1. However, the bulk of the costs which have been incurred in relation to this application relate to the hard fought half day hearing. For that purpose, both sides put in extensive skeletons and the claimant’s position in the skeleton was vigorously and positively to oppose the grant of any relief, and it was this opposition which necessitated a hearing that took a full half day before the court. The claimant’s position was not simply one of setting out the history and ensuring the court had the full picture, but was one of positive opposition, in which opposition it failed, and by some margin. In my judgment, the hard fought contested hearing should not have been necessary because, once the factual materials were fully set out, this was a clear case for relief in accordance with the guidance given in the Mitchell case. This was, on any view, a trivial breach and the guidance in the Mitchell case is that usually in those circumstances relief will be granted. Although there was a prior history of non-compliance, as stated in my judgment, even if one accepts everything that was said by the claimant about that, it did not come close to being a sufficiently compelling circumstance to justify the continuation of the sanction for such a trivial breach. I take the view that the opposition at the hearing was unreasonable in all the circumstances and that that was the cause of the substantial costs of the hearing, and in those circumstances, in the exercise of my discretion, the bulk of the costs relating to the hearing should be paid by the claimant.
  1. The claimant submitted that, in every case where the other party is seeking relief from sanctions, the so-called “innocent” party is entitled to come before the court and to argue that there should be no such relief and that the court should stick to the sanction originally imposed. In my judgment, that is a mistaken approach. The CPR is quite clear that parties should conduct litigation in a reasonable and realistic manner, an approach which is echoed in the Commercial Court Guide – see, for example, A1.4. In this court we expect parties so to conduct themselves. In my judgment, in vigorously opposing this application at a hearing, the claimant failed to do so.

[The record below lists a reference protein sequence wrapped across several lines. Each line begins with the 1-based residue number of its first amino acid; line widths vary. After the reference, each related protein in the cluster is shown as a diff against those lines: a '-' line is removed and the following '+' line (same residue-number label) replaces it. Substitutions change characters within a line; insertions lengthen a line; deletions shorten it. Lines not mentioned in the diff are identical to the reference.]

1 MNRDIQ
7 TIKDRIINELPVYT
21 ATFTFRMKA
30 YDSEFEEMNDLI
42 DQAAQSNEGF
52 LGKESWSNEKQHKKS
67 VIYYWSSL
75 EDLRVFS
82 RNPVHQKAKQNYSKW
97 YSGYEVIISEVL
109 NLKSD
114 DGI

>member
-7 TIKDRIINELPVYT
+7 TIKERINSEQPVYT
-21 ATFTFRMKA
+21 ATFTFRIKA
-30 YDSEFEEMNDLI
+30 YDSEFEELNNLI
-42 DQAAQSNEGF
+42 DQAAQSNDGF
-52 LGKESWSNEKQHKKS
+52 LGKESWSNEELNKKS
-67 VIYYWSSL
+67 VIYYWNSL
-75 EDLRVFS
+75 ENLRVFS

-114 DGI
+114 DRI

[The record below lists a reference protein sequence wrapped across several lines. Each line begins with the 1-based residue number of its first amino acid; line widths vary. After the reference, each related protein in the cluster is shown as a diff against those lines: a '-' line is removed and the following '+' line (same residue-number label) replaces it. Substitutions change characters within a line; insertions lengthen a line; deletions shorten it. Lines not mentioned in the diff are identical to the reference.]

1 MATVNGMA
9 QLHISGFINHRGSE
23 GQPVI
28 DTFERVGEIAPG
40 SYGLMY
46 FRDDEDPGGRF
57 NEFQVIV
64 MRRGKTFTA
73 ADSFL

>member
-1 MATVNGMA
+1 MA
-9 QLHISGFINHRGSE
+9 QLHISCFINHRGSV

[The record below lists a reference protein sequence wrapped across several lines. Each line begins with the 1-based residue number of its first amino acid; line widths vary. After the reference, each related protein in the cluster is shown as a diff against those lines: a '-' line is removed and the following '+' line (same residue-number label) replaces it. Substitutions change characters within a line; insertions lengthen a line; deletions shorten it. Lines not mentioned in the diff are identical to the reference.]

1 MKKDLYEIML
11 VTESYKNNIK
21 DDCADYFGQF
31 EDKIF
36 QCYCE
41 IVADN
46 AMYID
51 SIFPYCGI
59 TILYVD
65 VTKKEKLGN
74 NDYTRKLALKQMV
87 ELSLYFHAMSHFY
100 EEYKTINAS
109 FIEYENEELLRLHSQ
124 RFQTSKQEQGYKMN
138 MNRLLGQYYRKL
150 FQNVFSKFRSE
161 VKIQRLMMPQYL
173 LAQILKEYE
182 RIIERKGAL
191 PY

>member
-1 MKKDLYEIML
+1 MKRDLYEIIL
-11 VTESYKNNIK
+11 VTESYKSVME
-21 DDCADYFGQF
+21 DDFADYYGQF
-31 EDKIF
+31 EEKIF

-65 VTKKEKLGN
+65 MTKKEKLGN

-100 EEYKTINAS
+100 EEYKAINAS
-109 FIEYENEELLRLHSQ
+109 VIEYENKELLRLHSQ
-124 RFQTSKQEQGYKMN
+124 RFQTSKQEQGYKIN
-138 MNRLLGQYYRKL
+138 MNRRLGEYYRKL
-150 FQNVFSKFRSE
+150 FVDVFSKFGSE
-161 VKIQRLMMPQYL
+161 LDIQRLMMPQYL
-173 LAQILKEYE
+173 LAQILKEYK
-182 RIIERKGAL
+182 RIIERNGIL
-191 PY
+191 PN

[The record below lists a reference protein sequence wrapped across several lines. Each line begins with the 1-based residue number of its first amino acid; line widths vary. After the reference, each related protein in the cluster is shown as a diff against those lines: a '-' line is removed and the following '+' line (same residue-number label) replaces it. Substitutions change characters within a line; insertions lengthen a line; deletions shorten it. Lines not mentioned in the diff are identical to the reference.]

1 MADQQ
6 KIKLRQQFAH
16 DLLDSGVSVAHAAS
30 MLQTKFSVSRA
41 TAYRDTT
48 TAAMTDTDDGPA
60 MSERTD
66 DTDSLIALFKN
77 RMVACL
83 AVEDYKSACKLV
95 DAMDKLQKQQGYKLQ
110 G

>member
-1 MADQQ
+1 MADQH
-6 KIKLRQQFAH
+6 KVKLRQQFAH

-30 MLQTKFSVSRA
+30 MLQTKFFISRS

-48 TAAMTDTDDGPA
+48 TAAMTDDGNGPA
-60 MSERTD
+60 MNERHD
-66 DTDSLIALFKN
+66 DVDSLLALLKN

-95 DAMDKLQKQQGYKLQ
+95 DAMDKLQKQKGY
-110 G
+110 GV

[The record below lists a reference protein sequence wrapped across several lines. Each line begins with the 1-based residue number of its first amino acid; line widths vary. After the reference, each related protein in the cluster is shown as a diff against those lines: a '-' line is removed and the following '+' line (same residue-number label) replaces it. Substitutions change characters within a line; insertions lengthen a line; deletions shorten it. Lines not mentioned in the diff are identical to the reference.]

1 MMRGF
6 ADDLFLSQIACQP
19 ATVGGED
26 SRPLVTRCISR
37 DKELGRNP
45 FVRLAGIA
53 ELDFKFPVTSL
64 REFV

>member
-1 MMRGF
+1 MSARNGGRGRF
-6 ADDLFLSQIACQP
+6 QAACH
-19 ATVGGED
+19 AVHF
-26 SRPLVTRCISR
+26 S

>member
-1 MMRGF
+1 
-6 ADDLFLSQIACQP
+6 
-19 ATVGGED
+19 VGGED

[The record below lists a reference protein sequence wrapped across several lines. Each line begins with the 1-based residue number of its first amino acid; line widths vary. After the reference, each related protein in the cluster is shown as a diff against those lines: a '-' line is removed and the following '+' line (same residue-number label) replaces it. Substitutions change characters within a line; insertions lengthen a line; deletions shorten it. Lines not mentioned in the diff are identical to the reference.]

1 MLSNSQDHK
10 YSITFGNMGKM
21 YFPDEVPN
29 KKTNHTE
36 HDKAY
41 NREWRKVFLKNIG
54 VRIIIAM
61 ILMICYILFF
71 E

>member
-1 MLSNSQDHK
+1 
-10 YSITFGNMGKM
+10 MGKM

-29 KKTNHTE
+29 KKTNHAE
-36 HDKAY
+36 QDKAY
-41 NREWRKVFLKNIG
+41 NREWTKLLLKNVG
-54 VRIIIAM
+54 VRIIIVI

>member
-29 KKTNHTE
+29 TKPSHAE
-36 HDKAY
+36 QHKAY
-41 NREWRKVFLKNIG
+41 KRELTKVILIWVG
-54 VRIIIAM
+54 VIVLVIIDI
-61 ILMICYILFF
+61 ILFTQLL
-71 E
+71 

1. I also consider that it is important that the message goes out that when a party applies for relief from sanctions, the other party should not assume that it is going to get a free costs ride in opposing that application. If the court considers that it was unreasonable to do so, then there will be cost consequences, and I consider that that is what should occur in this case. The Mitchell guidance was provided in order to help to avoid endless satellite litigation. If parties consider that they can always come to court to oppose any application for relief, then there will be no end to that satellite litigation.
  1. For these reasons, I have reached the conclusion, in the exercise of my discretion, that the defendant should pay the costs of making the application, the costs of the witness statements, including those of Mr Gardener, and a proportion of the costs of the hearing, since it would have had to have come to court anyway, but that the bulk of the costs of the hearing should be paid by the claimant.”



This case illustrates the dilemma for the litigator.  If you fail to oppose an application for relief from sanctions then you could be sued. There have been plenty of reported cases where minor breaches have led to actions or defences being struck out.  However if an application is opposed, and the judge takes the view that it should not have been opposed, then the “innocent” party is at risk of having to pay costs (£24,000 in this case I am reliably informed).   This problem is exacerbated by the different approaches taken. In some cases a delay of a few hours will not attract relief from sanctions; in other relief is granted despite numerous breaches.  There is no clear definition of what is meant by “trivial”.   This is hardly easy, or fair.